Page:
The gemara goes on to say that there is a similar issur on erev Shabbos and erev Y”T of eating from mincha time onward. Rashi adds, “v’lo tavo seudas shabbos al ha’sova,” so that one should not be full when eating seudas Shabbos.
Question: why when it comes to erev Shabbos/Y”T does Rashi not say that there is a hidur mitzvah in eating with relish and gusto? Why does Rashi seem to lower the bar and merely say that one must not be already satiated -- what happened to hidur mitzvah?
At the end of O.C. 167 the Achronim discuss why it is that there is a principle of arvus for the bracha of borei pri hagefen in kiddush or the bracha of hamotzi for matzah (meaning, even if you are not drinking or eating, you can say the bracha on behalf of someone else who is doing the mitzvah) but not for the bracha of hamotzi before seudas shabbos. A quick review of some of the answers (skip to #5 if you want to just get on with the show):
1) MG”A – you have to drink the wine for kiddush, you have to eat matzah, but if you enjoy fasting on Shabbos more than eating there is no reason not to do so. In other words, there is not really a chovas hagavra to eat; the chiyuv is to enjoy shabbos however you like, even fasting.
2) Taz – A person starting the meal with wine or eating matzah is out of the ordinary and is therefore clearly a kiyum mitzvah. Seudas shabbos, however, is a meal like any other.
2b) This may be no more than a reformulation of the Taz, but I'll give it it's own spot nonetheless: matzah is a cheftza shel mitzvah; wine is the cheftza shel mitzvah of kiddush. The individual piece of challah is not the cheftza shel mitzvah of seudas shabbos – it is just one part of the meal as a whole, which is the mitzvah.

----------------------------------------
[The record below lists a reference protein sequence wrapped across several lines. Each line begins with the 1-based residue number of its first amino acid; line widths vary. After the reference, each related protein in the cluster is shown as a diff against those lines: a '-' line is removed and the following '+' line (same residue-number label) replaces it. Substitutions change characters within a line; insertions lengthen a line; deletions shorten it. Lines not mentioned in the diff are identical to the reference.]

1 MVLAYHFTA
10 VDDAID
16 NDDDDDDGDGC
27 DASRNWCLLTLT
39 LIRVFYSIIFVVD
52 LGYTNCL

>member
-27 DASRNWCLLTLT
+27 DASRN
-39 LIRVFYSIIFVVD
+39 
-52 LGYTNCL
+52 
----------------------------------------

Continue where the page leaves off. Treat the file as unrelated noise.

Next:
3) Pri Megadim has one of those sha”s klalim here that you want to put in your back pocket for other discussions. He suggests that the principle of arvus may only apply to a mitzvah spelled out in the Torah, but not something learned through a derasha or a halacha l’moshe m’sinai. Since there is no specific mitzvah to eat bread, arvus does not apply to ha’motzi. You are going to jump and say that there is no specific mitzvah to drink wine at kiddush either (see Rashi/Tos Nazir 4a)? PM”G answers that since there is a din derabbanan to drink the wine, and all derabbanans fall under “lo tasur,” it is as if drinking the wine was spelled out as part of the mitzvah. The same cannot be said about seudas shabbos, which is only m;’divrei kabbalah based on oneg. Based on this you have a big counterintuitive chiddush: dinim derabbanan are more chamur than derashos in this respect -- obviously a bigger discussion for another time.
4) YU guys would be upset if I neglected to mention RYBS’s chiddush (in Shiurim l'Zecher Aba Mori) from R’ Chaim that the bracha of borei pri hagefen in kiddush is a birchas hamitzvah, not a birchas hanehenin. You still need to come up with something to say for matzah…
5) Finally, and this is why I am writing this up now, we have an answer the Kozhiglover quotes from the Avnei Nezer on this week’s parsha. The Sochotchover suggests that the reason arvus works is because we are all spiritually united – see yesterday’s post and the comments re: Klal Yisrael being one organic unit both spatially and temporally. When speaking of spiritual neshoma-mitzvos, your mitzvah is my mitzvah and vice versa because we are spiritually all one unit. Not so when it comes to the guf – here each of us is a distinct entity.
The mitzvos of kiddush, of matzah, are spiritual/neshoma mitzvos and hence arvus applies. The mitzvah of seudas Shabbos is a mitzvah that pertains only to the guf, and hence there is no arvus.
What exactly does he mean by that? Wine and matzah are also consumed by the guf – how exactly is seudas shabbos different? It could be that it’s not eating and drinking per se which is the focal point of kiddush or matzah, but rather the food and drink in these cases is just a means to an end, either to formalize and lend sanctity to the shabbos meal or to help re-experience yetzi’as Mitzrayim. Not so seudas shabbos, where the meal is an end in itself.
Or it could be even simpler than that: when it comes to kiddush and achilas matzah, it is the act of consuming the matzah or the wine which is all that counts. You don’t have to do it with a smile. When it comes to seudas shabbos, the mitzvah is oneg – enjoying it is the whole point.
With that, I think we can explain the Rashi we started with. Rashi only invokes hidur mitzvah when the mechanical act of eating and drinking is the mitzvah; physical enjoyment, “l’teyavon,” is icing on the cake that qualitatively adds something. When it comes to seudas shabbos, on the other hand, the enjoyment is not a hidur – the enjoyment is the mitzvah itself.